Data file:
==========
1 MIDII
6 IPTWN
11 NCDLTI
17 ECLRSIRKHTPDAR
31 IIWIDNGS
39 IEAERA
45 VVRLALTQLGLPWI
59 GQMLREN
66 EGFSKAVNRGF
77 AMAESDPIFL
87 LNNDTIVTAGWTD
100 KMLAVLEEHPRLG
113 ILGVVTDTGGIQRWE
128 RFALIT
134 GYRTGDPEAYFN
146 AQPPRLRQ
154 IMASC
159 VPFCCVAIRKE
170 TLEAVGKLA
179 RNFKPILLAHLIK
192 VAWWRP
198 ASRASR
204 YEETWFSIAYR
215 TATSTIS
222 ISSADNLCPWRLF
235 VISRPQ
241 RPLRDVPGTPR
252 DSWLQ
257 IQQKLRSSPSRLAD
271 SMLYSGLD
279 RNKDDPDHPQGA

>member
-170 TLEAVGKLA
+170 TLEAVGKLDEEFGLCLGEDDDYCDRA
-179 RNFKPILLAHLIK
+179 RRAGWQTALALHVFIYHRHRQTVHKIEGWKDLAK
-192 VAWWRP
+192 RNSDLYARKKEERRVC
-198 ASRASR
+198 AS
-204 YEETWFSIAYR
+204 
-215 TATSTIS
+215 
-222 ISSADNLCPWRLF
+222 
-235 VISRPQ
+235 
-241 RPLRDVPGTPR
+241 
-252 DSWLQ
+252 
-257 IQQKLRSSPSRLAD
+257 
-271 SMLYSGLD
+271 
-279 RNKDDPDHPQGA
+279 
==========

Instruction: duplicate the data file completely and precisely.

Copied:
1 MIDII
6 IPTWN
11 NCDLTI
17 ECLRSIRKHTPDAR
31 IIWIDNGS
39 IEAERA
45 VVRLALTQLGLPWI
59 GQMLREN
66 EGFSKAVNRGF
77 AMAESDPIFL
87 LNNDTIVTAGWTD
100 KMLAVLEEHPRLG
113 ILGVVTDTGGIQRWE
128 RFALIT
134 GYRTGDPEAYFN
146 AQPPRLRQ
154 IMASC
159 VPFCCVAIRKE
170 TLEAVGKLA
179 RNFKPILLAHLIK
192 VAWWRP
198 ASRASR
204 YEETWFSIAYR
215 TATSTIS
222 ISSADNLCPWRLF
235 VISRPQ
241 RPLRDVPGTPR
252 DSWLQ
257 IQQKLRSSPSRLAD
271 SMLYSGLD
279 RNKDDPDHPQGA

>member
-170 TLEAVGKLA
+170 TLEAVGKLDEEFGLCLGEDDDYCDRA
-179 RNFKPILLAHLIK
+179 RRAGWQTALALHVFIYHRHRQTVHKIEGWKDLAK
-192 VAWWRP
+192 RNSDLYARKKEERRVC
-198 ASRASR
+198 AS
-204 YEETWFSIAYR
+204 
-215 TATSTIS
+215 
-222 ISSADNLCPWRLF
+222 
-235 VISRPQ
+235 
-241 RPLRDVPGTPR
+241 
-252 DSWLQ
+252 
-257 IQQKLRSSPSRLAD
+257 
-271 SMLYSGLD
+271 
-279 RNKDDPDHPQGA
+279 